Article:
So yeah. The only problem I can forsee is that my trip home may overlap with the end of the semester at Old Job. But hopefully we can work something out... either that, or I can go back to the school in January.

Babble babble. Anyway. We had our lonnnggg 5-hour bus ride to Alexandre's parents' house. We stopped at a big rest stop/restaurant/hotel place somewhere along the Sao Paulo interstate. I learned that Saturday afternoon is not a good time to try to go to the bathroom at a highway rest stop, even if it's a big bathroom, and even if you are a woman. One thing I have consistently appreciated about America, every time I travel, is the Americans' ability to FORM A LINE. We are SO good at making respectable lines. We make it into an art. We may complain the entire time we're waiting, but at least we wait respectively, giving people their personal space and waiting our turn and all that.

The bathroom at this rest stop was jam-packed with stinky fat women (most of whom had just spent hours on busses without air conditioners). There was no organization. Some were lining up in front of stalls. There were scattered groups trying to push in front of each other next to the sinks. There were people blocking the entrance. A kind of 2-way street had formed at the entrance, but half of the women just pushed in between everyone. Most weren't flushing the toilets. Women from poorer cities didn't change their habits of throwing their used toilet paper in the trash instead of in the toilet. Many had the brilliant idea of trying to cool themselves off by splashing sink water all over their bodies, except their efforts were haphazard so the floor was covered with water and sweat and mud. I could've been in a cattle arena and I wouldn't have known the difference.

It was a short experience, but one of the most disgusting and frustrating moments of my life. Plus, I had to pee! That can make anyone grouchy. I wasn't going to write about it because I didn't want to come off as pompous, but Alexandre thought it was so funny and insisted that I share it with all of you. He can be so supportive! ;oP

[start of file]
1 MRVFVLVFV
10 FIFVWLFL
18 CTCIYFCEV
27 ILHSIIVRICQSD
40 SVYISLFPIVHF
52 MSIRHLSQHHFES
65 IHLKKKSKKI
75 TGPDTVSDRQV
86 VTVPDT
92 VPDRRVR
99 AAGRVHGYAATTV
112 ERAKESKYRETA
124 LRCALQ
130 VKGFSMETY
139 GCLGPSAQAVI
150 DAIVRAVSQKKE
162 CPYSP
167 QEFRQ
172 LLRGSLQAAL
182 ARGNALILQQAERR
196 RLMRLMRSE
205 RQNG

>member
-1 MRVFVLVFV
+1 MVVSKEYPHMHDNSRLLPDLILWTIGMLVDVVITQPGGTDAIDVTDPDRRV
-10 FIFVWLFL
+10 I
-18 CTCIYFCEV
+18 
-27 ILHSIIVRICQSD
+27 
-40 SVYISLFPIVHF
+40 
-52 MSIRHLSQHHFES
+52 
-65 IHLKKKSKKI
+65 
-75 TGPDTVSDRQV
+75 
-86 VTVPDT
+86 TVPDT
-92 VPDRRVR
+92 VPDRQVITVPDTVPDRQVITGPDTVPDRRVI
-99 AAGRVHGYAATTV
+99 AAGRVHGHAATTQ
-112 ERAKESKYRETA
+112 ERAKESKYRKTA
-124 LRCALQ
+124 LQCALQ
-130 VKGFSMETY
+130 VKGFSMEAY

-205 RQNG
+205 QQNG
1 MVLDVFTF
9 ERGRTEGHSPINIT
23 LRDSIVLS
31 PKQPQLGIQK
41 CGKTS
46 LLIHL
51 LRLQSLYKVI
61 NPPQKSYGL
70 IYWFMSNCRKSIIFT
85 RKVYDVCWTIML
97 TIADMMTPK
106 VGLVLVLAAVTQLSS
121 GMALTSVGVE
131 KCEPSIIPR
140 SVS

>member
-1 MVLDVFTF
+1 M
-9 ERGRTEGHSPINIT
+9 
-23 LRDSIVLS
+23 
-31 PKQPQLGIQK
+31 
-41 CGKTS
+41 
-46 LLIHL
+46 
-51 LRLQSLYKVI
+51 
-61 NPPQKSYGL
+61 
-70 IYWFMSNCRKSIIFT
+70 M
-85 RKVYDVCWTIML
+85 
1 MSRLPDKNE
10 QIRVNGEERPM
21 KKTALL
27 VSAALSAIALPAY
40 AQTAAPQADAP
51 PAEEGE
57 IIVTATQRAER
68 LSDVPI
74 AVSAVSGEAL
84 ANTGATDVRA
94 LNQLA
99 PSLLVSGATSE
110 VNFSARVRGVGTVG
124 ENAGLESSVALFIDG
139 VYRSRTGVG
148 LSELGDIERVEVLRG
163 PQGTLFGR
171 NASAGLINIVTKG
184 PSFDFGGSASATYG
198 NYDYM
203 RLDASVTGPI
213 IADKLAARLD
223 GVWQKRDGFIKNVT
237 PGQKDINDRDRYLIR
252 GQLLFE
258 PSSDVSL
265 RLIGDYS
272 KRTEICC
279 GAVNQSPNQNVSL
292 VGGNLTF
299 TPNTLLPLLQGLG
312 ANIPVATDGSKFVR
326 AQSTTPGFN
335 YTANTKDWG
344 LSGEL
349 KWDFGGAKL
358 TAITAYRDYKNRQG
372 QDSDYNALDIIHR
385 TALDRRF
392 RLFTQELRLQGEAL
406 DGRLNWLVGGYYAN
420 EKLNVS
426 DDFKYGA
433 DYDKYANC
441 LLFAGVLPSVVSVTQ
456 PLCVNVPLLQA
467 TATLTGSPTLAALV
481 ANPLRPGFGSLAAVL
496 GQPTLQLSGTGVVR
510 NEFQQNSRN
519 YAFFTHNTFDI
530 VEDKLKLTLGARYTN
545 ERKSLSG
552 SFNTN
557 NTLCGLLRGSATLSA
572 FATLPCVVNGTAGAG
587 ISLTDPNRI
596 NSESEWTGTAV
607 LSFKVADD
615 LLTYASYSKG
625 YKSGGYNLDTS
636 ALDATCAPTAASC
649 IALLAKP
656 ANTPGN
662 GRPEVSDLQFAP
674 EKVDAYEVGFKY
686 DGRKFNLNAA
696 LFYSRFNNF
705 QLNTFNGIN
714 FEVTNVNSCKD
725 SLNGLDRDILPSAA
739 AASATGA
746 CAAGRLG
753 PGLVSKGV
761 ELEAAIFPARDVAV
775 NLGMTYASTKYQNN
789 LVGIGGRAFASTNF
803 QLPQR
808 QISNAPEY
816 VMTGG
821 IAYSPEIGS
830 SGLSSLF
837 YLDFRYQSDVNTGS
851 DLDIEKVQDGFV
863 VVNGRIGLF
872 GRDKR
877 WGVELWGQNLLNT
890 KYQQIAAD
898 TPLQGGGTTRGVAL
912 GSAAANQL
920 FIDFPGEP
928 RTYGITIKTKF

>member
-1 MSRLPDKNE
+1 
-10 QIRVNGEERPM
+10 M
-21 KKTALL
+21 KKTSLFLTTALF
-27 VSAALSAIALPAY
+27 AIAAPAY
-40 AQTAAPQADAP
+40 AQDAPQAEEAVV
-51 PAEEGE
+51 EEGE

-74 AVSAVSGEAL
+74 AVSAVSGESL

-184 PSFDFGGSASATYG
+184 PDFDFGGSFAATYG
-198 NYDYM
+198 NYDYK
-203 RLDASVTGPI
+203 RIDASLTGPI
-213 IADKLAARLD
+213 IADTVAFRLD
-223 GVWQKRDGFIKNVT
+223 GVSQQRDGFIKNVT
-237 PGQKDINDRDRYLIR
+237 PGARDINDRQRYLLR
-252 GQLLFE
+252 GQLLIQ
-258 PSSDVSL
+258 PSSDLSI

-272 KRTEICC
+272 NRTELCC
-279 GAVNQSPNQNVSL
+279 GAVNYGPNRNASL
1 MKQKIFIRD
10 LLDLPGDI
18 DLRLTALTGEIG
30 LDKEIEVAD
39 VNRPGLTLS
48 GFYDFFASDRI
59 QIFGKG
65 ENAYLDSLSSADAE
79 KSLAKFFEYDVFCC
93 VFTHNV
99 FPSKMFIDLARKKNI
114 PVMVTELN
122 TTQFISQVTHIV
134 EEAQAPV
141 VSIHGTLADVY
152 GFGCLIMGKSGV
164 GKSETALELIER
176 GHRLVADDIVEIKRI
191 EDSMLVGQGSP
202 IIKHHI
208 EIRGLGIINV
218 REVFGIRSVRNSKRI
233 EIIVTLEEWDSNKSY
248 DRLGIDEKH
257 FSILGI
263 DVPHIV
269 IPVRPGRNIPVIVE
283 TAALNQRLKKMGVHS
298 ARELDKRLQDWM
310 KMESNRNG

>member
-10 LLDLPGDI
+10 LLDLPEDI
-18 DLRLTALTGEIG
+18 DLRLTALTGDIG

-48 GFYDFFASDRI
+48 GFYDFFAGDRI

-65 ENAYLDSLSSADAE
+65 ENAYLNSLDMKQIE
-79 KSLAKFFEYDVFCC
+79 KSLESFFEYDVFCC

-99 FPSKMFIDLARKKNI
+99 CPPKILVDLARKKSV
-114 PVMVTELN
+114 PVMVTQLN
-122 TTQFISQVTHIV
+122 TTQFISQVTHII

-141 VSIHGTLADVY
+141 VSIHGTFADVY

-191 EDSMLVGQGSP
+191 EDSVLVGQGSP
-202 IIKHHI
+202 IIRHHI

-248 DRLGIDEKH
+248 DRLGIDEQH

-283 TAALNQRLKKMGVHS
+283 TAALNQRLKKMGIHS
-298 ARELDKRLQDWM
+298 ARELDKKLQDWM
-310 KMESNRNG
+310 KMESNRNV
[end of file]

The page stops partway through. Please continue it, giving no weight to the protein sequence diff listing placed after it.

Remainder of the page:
On the bus, we chatted a little with a nice police officer who offered to change seats with Alexandre because our tickets weren't together. Alexandre joked that he was the only nice cop in Brazil. I said that maybe he was just new at the job. Maybe they all start out nice and with good intentions, just like the women in the bathroom, but when they see that their efforts at being ethical are futile, they give in and adopt the every-man-for-himself attitude. And then I was a little sad.

We got to Alexandre's parents' house and took advantage of the summer heat by jumping in the swimming pool. It was my first time in a swimming pool since... I can't remember when. A long time. It was my first time in a large body of water since we went to the beach during my first weekend here back in April. Fun. :)

We spent the rest of the evening enjoying English TV, since our secret illegal cable operation at the apartment was found out and turned off. :( Sunday morning, we went to an early lunch at Alexandre's aunt's mansion house. She has an ADORABLE puppy that reminded me of Madison in her stockiness and hunger for attention. She immediately rolled over for us to rub her tummy, and when we stopped, she started whimpering until we started up again. Some friends of the family also came to the lunch, and included a little girl named Isadora. She was about 8 years old and was really excited to practice the English she is learning in school. She asked me "what is your name?" in English, and told me that her favorite colors are yellow, blue, and pink, and that her favorite animals are snakes. Then she tried to tell me a joke in Portuguese, but I had to explain that jokes are really hard in a new language. I asked if she could teach me a hand game instead. (You know, those "down by the banks of the hanky-panky" things.) Then she told me that her dream was to move to England and meet the kids from Harry Potter, and while she was there, she would study at Hogwarts and then become either a singer or a doctor. Hahahaha.